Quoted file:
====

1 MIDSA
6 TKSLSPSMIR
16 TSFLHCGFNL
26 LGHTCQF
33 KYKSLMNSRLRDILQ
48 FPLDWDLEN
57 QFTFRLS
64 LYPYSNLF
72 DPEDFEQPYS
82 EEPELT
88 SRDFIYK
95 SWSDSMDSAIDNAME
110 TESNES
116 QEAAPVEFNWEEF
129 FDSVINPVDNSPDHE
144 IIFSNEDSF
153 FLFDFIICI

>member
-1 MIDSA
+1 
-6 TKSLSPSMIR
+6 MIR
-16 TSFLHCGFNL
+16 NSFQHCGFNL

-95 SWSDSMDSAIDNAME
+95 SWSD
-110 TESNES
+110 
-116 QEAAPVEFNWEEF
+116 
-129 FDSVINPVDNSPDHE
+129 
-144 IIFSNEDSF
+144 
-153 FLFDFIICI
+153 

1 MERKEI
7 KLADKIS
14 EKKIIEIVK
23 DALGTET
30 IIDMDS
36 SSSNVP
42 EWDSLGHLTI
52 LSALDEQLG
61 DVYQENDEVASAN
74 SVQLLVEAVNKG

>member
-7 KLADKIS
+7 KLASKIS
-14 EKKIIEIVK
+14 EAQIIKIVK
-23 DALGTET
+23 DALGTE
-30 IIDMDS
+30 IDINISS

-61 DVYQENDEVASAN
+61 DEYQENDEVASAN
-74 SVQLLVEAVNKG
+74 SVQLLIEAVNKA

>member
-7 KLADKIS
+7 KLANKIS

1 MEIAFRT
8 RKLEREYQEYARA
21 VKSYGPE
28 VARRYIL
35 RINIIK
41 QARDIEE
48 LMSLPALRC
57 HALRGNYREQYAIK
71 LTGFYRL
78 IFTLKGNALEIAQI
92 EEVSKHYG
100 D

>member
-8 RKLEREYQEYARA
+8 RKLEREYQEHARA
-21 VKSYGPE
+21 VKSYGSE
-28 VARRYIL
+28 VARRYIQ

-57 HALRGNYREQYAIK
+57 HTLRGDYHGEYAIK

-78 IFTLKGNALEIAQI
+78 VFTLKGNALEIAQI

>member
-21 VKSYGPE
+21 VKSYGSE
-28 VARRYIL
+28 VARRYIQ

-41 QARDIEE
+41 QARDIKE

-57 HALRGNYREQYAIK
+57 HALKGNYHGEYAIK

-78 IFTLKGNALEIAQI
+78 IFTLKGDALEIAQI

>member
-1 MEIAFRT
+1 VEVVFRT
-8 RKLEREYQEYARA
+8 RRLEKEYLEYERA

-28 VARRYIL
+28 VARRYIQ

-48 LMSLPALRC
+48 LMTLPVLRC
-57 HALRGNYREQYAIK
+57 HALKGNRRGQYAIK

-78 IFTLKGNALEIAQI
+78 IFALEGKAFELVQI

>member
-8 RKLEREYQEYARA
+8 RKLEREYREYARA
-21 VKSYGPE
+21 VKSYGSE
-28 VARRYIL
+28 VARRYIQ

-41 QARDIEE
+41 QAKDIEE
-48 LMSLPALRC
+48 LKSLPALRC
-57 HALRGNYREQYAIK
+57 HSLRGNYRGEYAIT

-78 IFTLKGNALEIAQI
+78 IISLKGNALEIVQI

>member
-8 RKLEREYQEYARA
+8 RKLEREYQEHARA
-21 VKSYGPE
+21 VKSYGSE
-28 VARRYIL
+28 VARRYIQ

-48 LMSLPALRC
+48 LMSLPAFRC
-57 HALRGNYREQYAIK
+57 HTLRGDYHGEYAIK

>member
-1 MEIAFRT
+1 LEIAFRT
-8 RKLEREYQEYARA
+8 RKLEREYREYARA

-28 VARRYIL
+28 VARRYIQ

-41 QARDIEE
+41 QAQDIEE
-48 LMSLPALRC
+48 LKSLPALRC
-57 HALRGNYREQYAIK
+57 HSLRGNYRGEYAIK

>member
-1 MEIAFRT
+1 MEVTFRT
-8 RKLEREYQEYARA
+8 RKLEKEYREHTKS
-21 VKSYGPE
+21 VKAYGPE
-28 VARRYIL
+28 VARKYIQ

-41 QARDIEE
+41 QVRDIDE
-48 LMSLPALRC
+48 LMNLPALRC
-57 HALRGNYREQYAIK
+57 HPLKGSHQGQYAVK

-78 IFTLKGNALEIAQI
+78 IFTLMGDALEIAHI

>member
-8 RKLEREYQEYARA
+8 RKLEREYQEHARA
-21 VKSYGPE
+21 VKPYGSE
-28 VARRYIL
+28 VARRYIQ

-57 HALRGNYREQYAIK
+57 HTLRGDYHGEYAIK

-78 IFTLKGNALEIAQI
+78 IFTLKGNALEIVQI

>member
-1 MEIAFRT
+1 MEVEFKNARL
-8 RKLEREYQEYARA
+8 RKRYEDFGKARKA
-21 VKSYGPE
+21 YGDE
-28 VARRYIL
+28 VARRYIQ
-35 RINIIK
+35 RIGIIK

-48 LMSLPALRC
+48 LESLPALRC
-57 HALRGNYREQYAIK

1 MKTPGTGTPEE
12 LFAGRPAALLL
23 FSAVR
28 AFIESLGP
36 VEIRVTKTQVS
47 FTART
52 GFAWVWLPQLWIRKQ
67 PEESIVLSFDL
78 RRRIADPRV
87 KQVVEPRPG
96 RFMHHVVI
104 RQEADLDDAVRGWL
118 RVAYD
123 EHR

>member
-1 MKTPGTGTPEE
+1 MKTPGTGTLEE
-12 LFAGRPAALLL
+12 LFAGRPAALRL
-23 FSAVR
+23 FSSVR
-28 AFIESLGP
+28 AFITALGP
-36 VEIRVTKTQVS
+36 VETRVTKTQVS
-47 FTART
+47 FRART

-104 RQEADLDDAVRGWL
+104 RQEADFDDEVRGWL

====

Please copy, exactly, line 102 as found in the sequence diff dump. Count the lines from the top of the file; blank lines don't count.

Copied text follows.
-28 VARRYIL